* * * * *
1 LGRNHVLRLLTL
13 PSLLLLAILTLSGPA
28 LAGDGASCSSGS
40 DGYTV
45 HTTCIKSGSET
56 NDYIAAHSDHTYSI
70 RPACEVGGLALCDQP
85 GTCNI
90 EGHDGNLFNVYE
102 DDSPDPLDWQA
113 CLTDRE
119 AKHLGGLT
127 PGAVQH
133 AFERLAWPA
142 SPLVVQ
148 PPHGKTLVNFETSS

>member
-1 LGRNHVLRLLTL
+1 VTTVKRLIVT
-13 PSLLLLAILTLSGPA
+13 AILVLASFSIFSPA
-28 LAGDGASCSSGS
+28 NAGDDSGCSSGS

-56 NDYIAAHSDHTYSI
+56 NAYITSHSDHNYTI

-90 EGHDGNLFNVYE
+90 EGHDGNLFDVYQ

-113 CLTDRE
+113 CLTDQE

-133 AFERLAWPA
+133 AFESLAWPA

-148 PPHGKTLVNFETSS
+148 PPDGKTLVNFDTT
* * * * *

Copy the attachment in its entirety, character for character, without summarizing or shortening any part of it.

1 LGRNHVLRLLTL
13 PSLLLLAILTLSGPA
28 LAGDGASCSSGS
40 DGYTV
45 HTTCIKSGSET
56 NDYIAAHSDHTYSI
70 RPACEVGGLALCDQP
85 GTCNI
90 EGHDGNLFNVYE
102 DDSPDPLDWQA
113 CLTDRE
119 AKHLGGLT
127 PGAVQH
133 AFERLAWPA
142 SPLVVQ
148 PPHGKTLVNFETSS

>member
-1 LGRNHVLRLLTL
+1 VTTVKRLIVT
-13 PSLLLLAILTLSGPA
+13 AILVLASFSIFSPA
-28 LAGDGASCSSGS
+28 NAGDDSGCSSGS

-56 NDYIAAHSDHTYSI
+56 NAYITSHSDHNYTI

-90 EGHDGNLFNVYE
+90 EGHDGNLFDVYQ

-113 CLTDRE
+113 CLTDQE

-133 AFERLAWPA
+133 AFESLAWPA

-148 PPHGKTLVNFETSS
+148 PPDGKTLVNFDTT